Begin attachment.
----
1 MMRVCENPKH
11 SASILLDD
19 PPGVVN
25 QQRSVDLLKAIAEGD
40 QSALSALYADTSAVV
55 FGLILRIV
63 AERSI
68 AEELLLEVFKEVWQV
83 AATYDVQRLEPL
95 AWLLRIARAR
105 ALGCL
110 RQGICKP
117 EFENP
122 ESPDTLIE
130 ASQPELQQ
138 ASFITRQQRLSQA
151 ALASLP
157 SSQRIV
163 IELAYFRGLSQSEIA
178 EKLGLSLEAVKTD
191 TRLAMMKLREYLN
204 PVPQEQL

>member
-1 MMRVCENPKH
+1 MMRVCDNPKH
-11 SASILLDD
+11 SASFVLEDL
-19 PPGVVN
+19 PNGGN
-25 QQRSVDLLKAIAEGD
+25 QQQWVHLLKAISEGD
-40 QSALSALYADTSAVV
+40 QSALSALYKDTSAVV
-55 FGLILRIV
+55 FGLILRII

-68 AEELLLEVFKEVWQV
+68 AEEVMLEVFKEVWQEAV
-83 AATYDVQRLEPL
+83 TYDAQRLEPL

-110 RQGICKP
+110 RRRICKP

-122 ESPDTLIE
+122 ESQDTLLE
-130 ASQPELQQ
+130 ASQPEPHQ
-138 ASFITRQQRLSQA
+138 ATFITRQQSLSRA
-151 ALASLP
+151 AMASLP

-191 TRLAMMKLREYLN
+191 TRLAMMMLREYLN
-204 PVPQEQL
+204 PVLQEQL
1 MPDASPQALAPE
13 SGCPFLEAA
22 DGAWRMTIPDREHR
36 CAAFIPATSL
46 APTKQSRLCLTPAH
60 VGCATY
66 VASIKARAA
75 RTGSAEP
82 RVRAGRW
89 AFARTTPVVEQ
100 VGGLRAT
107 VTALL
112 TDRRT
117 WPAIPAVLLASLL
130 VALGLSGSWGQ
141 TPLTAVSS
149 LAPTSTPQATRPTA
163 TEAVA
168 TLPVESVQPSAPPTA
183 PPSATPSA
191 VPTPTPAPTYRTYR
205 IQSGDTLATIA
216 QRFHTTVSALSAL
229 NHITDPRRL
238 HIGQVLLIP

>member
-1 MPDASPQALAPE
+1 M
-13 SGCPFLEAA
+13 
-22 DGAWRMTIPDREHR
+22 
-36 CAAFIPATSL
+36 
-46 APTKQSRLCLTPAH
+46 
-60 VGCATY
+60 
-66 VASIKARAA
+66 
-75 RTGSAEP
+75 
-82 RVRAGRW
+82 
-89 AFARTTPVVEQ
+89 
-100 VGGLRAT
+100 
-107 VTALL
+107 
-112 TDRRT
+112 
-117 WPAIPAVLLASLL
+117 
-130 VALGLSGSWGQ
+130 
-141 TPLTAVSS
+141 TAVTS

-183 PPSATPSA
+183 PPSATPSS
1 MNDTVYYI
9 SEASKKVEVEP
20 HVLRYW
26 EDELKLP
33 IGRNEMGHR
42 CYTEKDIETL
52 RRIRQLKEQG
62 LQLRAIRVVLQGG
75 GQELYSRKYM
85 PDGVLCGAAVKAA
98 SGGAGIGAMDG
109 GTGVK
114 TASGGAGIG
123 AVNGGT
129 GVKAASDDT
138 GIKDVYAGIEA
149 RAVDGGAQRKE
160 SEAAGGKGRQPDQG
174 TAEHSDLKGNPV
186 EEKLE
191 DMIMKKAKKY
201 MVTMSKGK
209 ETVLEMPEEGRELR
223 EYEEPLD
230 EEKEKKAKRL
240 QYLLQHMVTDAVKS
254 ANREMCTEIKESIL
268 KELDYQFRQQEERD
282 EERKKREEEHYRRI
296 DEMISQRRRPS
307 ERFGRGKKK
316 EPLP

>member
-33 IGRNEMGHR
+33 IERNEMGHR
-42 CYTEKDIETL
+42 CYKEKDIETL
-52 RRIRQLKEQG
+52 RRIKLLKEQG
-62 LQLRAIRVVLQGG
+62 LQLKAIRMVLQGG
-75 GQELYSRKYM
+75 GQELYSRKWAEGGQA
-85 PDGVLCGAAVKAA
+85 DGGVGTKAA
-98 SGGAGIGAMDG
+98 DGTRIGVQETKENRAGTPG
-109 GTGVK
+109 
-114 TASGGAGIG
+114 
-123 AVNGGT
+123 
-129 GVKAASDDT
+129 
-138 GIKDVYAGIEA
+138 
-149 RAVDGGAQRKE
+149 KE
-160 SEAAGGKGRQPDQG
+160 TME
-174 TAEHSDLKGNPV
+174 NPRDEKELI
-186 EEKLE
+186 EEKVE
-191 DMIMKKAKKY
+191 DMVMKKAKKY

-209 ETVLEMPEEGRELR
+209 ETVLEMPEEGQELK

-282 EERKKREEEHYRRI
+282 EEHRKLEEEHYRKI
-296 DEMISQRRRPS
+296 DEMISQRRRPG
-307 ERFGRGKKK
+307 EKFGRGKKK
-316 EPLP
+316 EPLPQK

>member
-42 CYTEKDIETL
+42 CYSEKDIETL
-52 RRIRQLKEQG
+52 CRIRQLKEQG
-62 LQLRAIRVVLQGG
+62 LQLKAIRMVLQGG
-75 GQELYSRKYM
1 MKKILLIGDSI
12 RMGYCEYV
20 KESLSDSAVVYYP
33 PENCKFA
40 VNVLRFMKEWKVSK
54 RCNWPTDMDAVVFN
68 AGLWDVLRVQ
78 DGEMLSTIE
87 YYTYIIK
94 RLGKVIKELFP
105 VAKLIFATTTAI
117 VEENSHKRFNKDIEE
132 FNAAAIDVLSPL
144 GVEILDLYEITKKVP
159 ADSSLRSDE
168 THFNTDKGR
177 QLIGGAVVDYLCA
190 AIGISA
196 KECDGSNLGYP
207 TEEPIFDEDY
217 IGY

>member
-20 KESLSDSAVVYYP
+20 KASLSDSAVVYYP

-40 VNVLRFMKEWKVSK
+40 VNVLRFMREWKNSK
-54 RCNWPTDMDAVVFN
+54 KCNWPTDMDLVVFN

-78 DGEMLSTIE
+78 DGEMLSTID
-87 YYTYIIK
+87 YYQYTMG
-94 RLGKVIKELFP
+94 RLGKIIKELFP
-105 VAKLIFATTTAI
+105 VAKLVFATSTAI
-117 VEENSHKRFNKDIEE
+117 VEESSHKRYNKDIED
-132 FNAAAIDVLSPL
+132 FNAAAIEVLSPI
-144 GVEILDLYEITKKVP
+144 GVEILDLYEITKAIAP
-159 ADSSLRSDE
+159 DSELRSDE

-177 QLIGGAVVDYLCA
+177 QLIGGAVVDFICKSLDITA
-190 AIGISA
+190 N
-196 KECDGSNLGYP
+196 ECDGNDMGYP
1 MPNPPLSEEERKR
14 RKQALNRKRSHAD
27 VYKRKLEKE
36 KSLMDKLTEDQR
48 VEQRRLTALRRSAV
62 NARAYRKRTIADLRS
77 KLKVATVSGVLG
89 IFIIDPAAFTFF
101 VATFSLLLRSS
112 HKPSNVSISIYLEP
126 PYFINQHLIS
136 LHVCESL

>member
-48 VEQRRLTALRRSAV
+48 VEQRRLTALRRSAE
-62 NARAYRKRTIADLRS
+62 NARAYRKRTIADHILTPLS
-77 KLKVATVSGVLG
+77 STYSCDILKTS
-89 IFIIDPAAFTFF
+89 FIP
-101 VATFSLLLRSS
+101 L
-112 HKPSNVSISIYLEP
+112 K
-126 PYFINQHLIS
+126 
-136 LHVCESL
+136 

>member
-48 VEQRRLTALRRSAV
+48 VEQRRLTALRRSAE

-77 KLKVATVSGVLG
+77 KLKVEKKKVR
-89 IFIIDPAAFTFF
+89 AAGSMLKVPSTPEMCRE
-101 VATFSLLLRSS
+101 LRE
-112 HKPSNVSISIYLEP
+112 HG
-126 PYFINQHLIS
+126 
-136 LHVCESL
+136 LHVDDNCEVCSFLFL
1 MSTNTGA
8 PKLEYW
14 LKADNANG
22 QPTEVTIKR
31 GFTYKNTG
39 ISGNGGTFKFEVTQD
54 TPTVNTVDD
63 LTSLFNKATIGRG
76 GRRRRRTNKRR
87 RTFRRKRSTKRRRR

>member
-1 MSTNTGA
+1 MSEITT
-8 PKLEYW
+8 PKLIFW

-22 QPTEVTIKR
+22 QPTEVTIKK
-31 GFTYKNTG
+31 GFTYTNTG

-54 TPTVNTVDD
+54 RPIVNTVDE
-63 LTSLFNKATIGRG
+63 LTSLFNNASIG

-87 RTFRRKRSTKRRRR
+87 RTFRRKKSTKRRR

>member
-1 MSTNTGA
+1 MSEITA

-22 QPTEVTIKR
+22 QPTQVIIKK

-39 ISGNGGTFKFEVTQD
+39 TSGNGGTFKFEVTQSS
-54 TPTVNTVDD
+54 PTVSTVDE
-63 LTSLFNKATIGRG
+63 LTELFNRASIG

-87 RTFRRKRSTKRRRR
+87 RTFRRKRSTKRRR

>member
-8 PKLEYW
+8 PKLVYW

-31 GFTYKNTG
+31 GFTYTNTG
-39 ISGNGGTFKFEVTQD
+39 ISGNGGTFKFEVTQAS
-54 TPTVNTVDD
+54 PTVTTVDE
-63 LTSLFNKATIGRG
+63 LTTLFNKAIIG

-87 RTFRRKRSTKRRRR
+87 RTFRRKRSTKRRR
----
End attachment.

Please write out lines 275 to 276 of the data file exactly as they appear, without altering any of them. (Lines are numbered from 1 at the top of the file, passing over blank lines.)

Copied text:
+126 
-136 LHVCESL